By David Schwartz
PHOENIX (Reuters) - Negotiations to resolve a labor dispute between union bus drivers and management ramped up on Friday as more than 57,000 weekday commuters in the Phoenix area were forced to find alternative routes to work for a second day.
Negotiators from the Amalgamated Transit Union Local 1443 and bus operator First Transit returned to the bargaining table with the help of a federal mediator with hopes of ending a strike that has shut down 40 mostly suburban bus routes.
Affected by the walkout were the cities of Chandler, Gilbert, Mesa and Tempe and other routes that reach into Phoenix and Scottsdale. Most bus routes were operating in Phoenix, which is served by different providers, and the light rail system for the Phoenix Valley was not idled.
Late on Thursday, both sides reported tentative agreement on a sticking point involving job security and workplace conditions. Another issue in the dispute is the company's attempt to increase employee healthcare contributions.
"We feel optimistic that they met again this morning," said Susan Tierney, a spokeswoman for Valley Metro, the public agency that contracts for the bus service. "We're feeling somewhat hopeful ... we could have service back soon."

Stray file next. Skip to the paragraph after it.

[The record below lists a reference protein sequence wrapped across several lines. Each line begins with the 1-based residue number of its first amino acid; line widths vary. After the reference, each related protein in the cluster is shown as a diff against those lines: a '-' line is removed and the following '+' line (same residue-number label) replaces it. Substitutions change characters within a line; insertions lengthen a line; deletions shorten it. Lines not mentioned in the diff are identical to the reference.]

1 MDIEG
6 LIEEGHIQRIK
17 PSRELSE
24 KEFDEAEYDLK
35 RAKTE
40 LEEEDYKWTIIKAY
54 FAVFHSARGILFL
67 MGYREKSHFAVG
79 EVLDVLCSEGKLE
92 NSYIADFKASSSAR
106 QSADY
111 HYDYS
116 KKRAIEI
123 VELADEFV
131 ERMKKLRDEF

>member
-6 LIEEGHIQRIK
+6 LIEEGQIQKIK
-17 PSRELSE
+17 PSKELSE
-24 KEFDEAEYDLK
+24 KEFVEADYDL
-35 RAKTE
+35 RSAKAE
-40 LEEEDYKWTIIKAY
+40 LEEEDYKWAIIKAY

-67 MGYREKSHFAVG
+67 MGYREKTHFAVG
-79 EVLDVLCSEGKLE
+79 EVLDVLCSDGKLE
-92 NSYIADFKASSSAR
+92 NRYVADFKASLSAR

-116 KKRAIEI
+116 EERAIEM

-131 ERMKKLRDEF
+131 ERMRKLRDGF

Tierney said calls continue to trickle into the agency's customer service line with questions about the strike and possible ways to and from work. The agency has urged commuters to carpool or work at home if possible.
First Transit and union officials have been embroiled in talks since the beginning of the year to forge a contract for the roughly 400 drivers who walked off the job early on Thursday.
Union officials reported on Wednesday that 95 percent of its drivers had voted to reject First Transit's offer. Another last-minute proposal by management failed to avert the strike.
Bob Bean, the union local's president, told Reuters that negotiations were continuing toward a resolution, but that no agreement had been reached. A spokesman for First Transit could not immediately be reached for comment.
Tierney said there have been discussions about implementing a skeleton service for affected riders, but no decision had been made.
"We continue to look at a contingency plan," she said. "We do hope that this agreement can be finalized soon so we can get back to our regularly scheduled service."
(Editing by Cynthia Johnston and Mohammad Zargham)